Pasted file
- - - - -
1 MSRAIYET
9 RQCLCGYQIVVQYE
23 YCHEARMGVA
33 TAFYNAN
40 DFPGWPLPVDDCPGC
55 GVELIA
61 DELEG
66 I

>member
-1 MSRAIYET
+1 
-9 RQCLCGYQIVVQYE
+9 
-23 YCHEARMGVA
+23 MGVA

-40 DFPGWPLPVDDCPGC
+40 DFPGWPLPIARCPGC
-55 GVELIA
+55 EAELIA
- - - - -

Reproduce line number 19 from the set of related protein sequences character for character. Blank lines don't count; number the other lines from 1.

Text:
+55 EAELIA